Are you looking for the latest compliance training statistics?
If so, you’ve come to the right place! We’ve compiled the best information on compliance training from around the web and put it all in one place just for you. It’s the ultimate resource for anyone who needs to know what’s going on in the world of compliance training!
You’ve probably heard the phrase “the devil is in the details” before, right? It means that sometimes the most important parts of something are the ones that get overlooked.
Well, when it comes to compliance training statistics, we’ve found that’s definitely true. When you’re trying for a promotion, writing an article for your blog, or giving a presentation at work—all of these things are easier if you have a solid list of stats at your fingertips. And if you don’t have one? Well then…you’re gonna be scrambling around trying to find some numbers that make sense. And that’s no fun!
That’s why we put together this list of compliance training statistics. We’ve compiled all of them into one place so you can easily find what you need—and use it in your next project!
Compliance Training Statistics (Editor’s Choice)
It seems that compliance training is crucial for the well-being of the company and its employees. Still, few companies have mandatory compliance training. Even fewer provide their employees with a high-quality compliance program.
Check out some of the most mind-blowing compliance training stats we discovered.
- About 24% of companies do not have an official compliance training program.
- Only 12% of companies have well-built and advanced training compliance programs.
- Over 15% of employees do not read or listen to their compliance training.
- About 44% of employees feel unprepared to protect their company after compliance training.
- Over 90% of the employees who underwent compliance training did not learn anything from it.
- Businesses spend about $1.34 million on compliance training and security.
- Non-compliance issues can cost a company about $14.82 million per year.
Compliance training is a small price to pay to achieve a safe environment for your employees. It can also ensure that your company grows in the right direction.
Keep on reading if you want to learn more about the many positive effects of compliance training.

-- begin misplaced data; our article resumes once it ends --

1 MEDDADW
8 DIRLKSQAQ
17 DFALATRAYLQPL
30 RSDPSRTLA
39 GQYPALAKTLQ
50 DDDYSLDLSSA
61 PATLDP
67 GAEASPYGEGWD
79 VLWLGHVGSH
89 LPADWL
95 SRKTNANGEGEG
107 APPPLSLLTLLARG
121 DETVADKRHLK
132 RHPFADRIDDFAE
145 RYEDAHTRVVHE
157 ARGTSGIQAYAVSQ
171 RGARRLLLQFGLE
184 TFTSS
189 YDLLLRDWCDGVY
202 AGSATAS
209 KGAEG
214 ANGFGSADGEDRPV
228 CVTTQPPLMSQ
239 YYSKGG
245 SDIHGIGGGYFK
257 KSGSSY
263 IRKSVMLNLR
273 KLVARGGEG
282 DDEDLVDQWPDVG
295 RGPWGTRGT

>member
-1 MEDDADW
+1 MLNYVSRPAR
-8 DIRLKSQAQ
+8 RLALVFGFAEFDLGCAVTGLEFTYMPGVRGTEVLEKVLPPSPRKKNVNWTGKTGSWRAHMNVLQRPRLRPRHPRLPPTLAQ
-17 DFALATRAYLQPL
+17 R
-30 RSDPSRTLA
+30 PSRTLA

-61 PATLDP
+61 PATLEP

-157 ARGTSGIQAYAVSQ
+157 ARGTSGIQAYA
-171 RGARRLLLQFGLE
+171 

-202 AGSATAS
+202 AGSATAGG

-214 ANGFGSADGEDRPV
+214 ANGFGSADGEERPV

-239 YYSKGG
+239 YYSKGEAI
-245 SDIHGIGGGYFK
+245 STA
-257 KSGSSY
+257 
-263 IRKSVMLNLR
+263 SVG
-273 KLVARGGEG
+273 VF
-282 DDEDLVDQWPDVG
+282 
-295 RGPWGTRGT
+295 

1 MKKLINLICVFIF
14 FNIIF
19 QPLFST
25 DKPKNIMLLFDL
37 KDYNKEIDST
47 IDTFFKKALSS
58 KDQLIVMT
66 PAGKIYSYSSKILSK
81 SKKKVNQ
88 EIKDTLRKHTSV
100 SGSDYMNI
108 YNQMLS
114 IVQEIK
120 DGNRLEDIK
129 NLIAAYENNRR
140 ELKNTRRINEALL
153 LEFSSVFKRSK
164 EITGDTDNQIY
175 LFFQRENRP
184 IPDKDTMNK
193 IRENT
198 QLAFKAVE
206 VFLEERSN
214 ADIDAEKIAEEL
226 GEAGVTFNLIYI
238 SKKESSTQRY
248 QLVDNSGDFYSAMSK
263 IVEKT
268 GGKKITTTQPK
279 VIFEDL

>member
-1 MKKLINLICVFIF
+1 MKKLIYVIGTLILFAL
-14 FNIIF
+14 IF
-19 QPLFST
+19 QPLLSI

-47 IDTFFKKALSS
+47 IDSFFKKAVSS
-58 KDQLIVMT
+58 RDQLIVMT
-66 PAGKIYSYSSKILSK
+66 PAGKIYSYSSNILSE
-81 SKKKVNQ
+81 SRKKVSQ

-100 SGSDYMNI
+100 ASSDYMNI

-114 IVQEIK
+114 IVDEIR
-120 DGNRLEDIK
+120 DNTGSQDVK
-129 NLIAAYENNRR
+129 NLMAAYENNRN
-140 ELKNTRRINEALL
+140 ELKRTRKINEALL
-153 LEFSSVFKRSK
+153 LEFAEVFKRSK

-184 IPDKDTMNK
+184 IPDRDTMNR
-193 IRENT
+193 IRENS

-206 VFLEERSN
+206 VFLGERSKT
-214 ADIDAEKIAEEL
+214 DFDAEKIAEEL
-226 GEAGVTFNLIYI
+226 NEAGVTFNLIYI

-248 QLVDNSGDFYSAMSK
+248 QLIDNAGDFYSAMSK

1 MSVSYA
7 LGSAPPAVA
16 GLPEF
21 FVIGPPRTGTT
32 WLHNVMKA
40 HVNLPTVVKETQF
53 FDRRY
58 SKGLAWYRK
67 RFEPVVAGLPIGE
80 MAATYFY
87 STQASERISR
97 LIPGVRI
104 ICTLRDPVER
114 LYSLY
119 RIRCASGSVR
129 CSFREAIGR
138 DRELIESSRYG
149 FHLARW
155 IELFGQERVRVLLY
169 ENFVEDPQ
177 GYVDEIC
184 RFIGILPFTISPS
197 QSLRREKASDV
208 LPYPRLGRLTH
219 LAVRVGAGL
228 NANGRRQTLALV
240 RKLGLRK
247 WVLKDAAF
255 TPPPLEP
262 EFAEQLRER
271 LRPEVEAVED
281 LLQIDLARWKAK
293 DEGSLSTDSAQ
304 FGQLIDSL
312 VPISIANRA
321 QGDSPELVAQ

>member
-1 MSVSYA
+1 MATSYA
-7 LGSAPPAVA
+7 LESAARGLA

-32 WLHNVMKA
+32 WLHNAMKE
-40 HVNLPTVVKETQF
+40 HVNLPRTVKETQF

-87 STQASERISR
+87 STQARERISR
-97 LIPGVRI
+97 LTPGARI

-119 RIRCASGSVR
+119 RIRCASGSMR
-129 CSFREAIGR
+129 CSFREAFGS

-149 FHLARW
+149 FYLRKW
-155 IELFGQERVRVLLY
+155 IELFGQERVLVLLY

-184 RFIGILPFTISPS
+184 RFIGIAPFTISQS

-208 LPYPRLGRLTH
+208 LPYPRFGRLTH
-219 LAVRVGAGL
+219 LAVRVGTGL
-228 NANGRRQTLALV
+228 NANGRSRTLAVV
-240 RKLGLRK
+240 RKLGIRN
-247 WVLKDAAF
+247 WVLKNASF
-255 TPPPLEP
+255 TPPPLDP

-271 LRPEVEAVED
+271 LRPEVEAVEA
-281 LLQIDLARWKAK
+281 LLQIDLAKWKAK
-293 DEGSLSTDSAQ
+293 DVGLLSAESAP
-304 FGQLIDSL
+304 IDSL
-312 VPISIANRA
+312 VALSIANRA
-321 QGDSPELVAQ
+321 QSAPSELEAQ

General Compliance Training Statistics
1. About 24% of companies do not have an official compliance training program.
There is a lot of evidence that compliance training can lead to a safer workplace. Still, nearly a quarter of all companies do not have an official training plan or a compliance committee.
That can lead to many potential problems that are usually covered by compliance training. These problems include data breaches, cybercrime, privacy issues, and unethical work behavior.
Simply put, compliance training is the process of teaching employees to understand and follow the rules and regulations of your industry. It’s about making sure that every member of your company is familiar with all of the policies and procedures that are in place for their protection and for yours.
There are many reasons why compliance training is so important:
- it helps keep your business safe by ensuring that employees are aware of potential hazards and don’t accidentally cause harm;
- it can help reduce the risk of lawsuits by providing employees with information about how to handle situations before they get out of hand;
- it helps protect against theft or fraud by making sure everyone knows what’s expected from them when it comes to protecting confidential information;
- and finally, it helps ensure that employees who do not know what they’re doing don’t break any laws or harm property when they do their jobs!
2. Over 40% of companies consider their compliance programs basic.
While most companies have some kind of compliance plan, about four in ten consider their programs basic or reactive.
According to many surveys, the compliance programs do not cover everything they need. Or they are lacking. They are also presented as a one-time thing, and they are not preparing the employees for any potential compliance issues.
3. Only 12% of companies have well-built and advanced training compliance programs.
Most companies are not prepared when it comes to compliance, but one-tenth of them are doing something right. About 12% of companies with mandatory compliance training have an advanced compliance plan. They also include an excellent ethics training program.
These programs are well-built and help prepare their employees for many risk situations. They learn how to protect their company or themselves from a breach or unethical work behavior.
4. Only a few compliance training programs can make a difference.
It seems that only the programs that are rated a five on a five-point scale are the ones that can make a real difference with the employees. Of those who rated their compliance training programs excellent, 84% know what to do. They know who to talk to if they are concerned about unethical work behavior or security breach.
Furthermore, about 72% of those who rated their compliance training as “excellent” enjoy working in their company. They also say they work in a place that allows its employees to speak freely about potential problems.
5. Not all companies measure the effectiveness of their compliance programs.
Not having a compliance program is one of the problems many companies have. The other problem? Many companies aren’t measuring the effectiveness of their compliance programs.
30% of the companies have some type of compliance plan without understanding its effect on their employees. That is a waste of time for both the company and its employees.